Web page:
Beyond Benefits

September 2021

A glossary of group benefits terms you need to know to navigate all things insurance

When it comes to insurance, more specifically group benefits, advisors can easily get carried away using terminology that may seem like a different language to those who don’t regularly think about group benefits. While it’s important for an advisor to explain things clearly, here are a few key terms to get you  feeling a bit more comfortable:

Adjusted premium: The billed premium plus any adjustments that are made to reflect the change in demographics, as well as any plan changes throughout the claims period. 

Billed premium: The premium amount that gets billed to the client by the insurer. 

Cost sharing: Employers have the option of splitting the cost with employees. It’s mandatory that an employer pays a minimum of 50% of the total premium (excluding Health Spending and Lifestyle/Wellness Accounts). Some benefits have tax advantages if employees pay the premium. 

Coverage status: Employee selects the type of coverage they need. Some common options are: single, couple, or family. 

Credibility: The portion or percentage of the premium rates derived from a group's utilization experience. 

Dependent: An individual that will also utilize the employee’s plan.This can include a spouse, common-law partner or children.

Effective or Inception Date: The date that the benefits plan takes effect. 

Employee class: The group of plan members within a class who have the same benefit plan that may or may not differ from the rest of the plan members in a separate class. Classes can be created based on eligible common denominators. Some examples include “Owners class” or “Management class.”

Experience period: Can also be referred to as the “claims period.” This is the length of time in which data is collected and reported on. This often consists of a 12-month period.

Incurred But Not Reported Reserve (IBNR): A reserve collected by the insurer to cover the insurer's liability for claims that were incurred during the claims period, but submitted late and as a result, is included and paid in the following claims period. 

Incurred claims: These are the claims that were paid out by the insurer that also include the IBNR reserve. 

Incurred loss ratio: The ratio of the incurred claims by group members to the premium paid to the insurer within the claims period. 

Late applicant: An employee or dependent can be deemed a late applicant if they have not completed and submitted an enrolment form to the insurer within 30 days of being hired or fulfilling the waiting period. Dependents can be deemed a late applicant if they are not added to the employee’s enrolment at time of initial submission or within 30 days of a life event.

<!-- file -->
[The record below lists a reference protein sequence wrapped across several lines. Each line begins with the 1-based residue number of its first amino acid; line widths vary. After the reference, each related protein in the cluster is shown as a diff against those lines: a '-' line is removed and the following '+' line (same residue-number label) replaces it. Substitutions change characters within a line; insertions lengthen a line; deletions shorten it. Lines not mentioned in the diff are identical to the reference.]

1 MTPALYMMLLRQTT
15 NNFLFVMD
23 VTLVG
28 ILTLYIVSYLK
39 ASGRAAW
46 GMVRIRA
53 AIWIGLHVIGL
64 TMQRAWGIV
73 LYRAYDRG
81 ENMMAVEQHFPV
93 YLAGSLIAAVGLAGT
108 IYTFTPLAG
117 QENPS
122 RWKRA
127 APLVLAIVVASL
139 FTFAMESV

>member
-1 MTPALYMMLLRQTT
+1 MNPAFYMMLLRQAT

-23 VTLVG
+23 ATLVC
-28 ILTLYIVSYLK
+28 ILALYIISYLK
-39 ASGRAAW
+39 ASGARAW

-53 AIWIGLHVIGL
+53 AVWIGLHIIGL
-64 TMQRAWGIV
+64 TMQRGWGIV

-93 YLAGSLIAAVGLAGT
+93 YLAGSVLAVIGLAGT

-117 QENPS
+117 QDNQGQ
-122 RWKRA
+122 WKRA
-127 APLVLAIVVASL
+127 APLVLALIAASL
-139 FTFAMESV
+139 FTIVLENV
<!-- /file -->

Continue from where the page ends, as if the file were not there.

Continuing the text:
Life event: Life events may include the change of status from single to common law, married, widowed, divorced, or birth of a child. These life events can allow a plan member to change their coverage without having to go through medical underwriting so long as the insurer is notified within 30 days of the life event.

Medical underwriting: When a plan member completes a medical questionnaire and provides medical information to insurers for review. In reviewing this information, insurance underwriters have the ability to approve or decline coverage for that individual.

Paid claims: This is the actual amount paid by insurers based on the claims submitted by plan members.

Plan administrator:  This is the person who manages the benefits plan. This does not have to be the business owner.

Pooled claims: These are the claims that exceed the large amount pooling threshold and are therefore removed from the paid claims and claims experience.

Target loss ratio (TLR): Also referred to as the “breakeven point.” For every dollar spent, this percentage goes towards paying plan members claims.  The remaining percent goes towards the cost of having a plan. This is the comparative number that insurers use when determining whether or not there are sufficient funds to accommodate the claims paid out by the insurer.

Waiting period: This is how long an employee must work for the company before they are eligible for company benefits. This may also be referred to as the probationary period. When implementing a benefits plan, employers have the option of choosing a waiting period.

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Beyond Benefits
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